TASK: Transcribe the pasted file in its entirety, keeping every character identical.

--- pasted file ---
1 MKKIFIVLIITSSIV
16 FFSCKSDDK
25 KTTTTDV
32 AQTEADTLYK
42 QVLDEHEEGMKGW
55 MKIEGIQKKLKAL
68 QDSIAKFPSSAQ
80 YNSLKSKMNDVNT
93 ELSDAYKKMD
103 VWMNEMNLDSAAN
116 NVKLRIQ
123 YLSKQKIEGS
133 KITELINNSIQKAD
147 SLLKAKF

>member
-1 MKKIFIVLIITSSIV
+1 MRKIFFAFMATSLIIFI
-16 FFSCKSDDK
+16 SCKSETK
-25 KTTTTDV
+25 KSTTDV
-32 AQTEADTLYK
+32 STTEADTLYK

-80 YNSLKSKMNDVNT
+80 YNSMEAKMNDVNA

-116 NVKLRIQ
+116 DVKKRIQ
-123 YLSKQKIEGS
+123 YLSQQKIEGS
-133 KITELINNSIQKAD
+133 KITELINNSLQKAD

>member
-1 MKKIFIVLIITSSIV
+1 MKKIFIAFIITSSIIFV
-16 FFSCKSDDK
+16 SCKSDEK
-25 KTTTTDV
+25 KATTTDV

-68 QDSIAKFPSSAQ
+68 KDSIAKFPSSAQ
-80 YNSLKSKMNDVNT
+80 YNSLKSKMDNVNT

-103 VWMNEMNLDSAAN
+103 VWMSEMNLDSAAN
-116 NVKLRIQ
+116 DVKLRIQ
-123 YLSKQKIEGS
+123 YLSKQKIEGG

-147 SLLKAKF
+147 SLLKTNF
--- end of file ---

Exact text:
1 MKKIFIVLIITSSIV
16 FFSCKSDDK
25 KTTTTDV
32 AQTEADTLYK
42 QVLDEHEEGMKGW
55 MKIEGIQKKLKAL
68 QDSIAKFPSSAQ
80 YNSLKSKMNDVNT
93 ELSDAYKKMD
103 VWMNEMNLDSAAN
116 NVKLRIQ
123 YLSKQKIEGS
133 KITELINNSIQKAD
147 SLLKAKF

>member
-1 MKKIFIVLIITSSIV
+1 MRKIFFAFMATSLIIFI
-16 FFSCKSDDK
+16 SCKSETK
-25 KTTTTDV
+25 KSTTDV
-32 AQTEADTLYK
+32 STTEADTLYK

-80 YNSLKSKMNDVNT
+80 YNSMEAKMNDVNA

-116 NVKLRIQ
+116 DVKKRIQ
-123 YLSKQKIEGS
+123 YLSQQKIEGS
-133 KITELINNSIQKAD
+133 KITELINNSLQKAD

>member
-1 MKKIFIVLIITSSIV
+1 MKKIFIAFIITSSIIFV
-16 FFSCKSDDK
+16 SCKSDEK
-25 KTTTTDV
+25 KATTTDV

-68 QDSIAKFPSSAQ
+68 KDSIAKFPSSAQ
-80 YNSLKSKMNDVNT
+80 YNSLKSKMDNVNT

-103 VWMNEMNLDSAAN
+103 VWMSEMNLDSAAN
-116 NVKLRIQ
+116 DVKLRIQ
-123 YLSKQKIEGS
+123 YLSKQKIEGG

-147 SLLKAKF
+147 SLLKTNF